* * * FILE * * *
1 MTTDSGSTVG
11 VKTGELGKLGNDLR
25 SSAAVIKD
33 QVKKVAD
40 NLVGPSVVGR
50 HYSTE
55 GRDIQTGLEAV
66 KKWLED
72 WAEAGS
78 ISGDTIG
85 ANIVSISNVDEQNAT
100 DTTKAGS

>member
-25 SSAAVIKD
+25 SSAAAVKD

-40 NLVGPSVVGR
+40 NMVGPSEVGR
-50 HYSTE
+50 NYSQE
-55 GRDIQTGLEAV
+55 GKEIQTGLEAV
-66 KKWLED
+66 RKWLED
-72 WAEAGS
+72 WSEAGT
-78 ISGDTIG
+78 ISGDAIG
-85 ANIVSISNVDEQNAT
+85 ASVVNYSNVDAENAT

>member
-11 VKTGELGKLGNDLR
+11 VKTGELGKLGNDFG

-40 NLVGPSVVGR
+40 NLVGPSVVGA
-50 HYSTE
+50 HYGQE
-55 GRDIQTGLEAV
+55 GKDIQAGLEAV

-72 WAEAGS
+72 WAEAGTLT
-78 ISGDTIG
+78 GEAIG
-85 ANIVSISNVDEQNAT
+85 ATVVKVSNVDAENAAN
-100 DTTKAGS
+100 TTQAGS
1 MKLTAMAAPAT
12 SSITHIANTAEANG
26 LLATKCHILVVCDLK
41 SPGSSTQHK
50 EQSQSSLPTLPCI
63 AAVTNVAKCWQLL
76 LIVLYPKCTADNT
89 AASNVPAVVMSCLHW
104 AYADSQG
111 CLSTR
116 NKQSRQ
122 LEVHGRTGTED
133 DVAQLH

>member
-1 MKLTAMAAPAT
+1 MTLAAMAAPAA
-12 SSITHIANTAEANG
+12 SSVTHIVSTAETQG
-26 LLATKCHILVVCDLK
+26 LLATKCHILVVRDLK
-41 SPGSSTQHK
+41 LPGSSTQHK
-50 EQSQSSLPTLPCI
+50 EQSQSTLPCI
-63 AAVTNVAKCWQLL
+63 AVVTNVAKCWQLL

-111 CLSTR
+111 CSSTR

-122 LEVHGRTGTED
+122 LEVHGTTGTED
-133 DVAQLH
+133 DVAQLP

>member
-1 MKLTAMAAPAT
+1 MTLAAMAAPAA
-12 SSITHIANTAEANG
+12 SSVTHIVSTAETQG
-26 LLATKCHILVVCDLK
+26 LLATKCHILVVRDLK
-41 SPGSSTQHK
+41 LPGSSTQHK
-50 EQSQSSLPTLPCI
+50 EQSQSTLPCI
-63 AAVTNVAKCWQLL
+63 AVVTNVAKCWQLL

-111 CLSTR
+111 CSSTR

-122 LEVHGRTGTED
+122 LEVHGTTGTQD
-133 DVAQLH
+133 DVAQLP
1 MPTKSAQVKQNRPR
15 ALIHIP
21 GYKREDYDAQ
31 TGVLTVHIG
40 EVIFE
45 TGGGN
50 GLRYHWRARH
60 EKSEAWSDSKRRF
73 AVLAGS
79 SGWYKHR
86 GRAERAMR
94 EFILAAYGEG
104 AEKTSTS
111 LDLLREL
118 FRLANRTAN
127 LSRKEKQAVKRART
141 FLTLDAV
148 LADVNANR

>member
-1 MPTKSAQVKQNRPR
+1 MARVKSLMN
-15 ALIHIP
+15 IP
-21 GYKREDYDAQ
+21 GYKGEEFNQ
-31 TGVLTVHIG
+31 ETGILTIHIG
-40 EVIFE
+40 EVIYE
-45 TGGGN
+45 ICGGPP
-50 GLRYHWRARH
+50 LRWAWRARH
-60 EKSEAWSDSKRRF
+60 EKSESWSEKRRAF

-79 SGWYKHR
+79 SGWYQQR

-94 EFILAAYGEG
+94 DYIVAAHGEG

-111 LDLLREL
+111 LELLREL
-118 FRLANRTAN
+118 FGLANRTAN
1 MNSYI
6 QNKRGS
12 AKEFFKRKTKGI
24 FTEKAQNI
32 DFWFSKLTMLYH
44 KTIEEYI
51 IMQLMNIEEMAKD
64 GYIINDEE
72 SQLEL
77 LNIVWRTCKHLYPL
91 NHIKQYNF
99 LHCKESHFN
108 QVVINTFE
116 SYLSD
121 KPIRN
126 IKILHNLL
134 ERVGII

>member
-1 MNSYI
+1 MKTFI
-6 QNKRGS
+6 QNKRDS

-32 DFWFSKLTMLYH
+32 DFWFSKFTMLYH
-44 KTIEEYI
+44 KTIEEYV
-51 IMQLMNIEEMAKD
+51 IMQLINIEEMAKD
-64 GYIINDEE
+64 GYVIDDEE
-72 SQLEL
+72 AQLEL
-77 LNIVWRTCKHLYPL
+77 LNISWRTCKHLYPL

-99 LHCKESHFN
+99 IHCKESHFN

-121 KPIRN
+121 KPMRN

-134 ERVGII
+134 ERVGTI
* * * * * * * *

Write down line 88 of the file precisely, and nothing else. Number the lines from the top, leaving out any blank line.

-50 EQSQSSLPTLPCI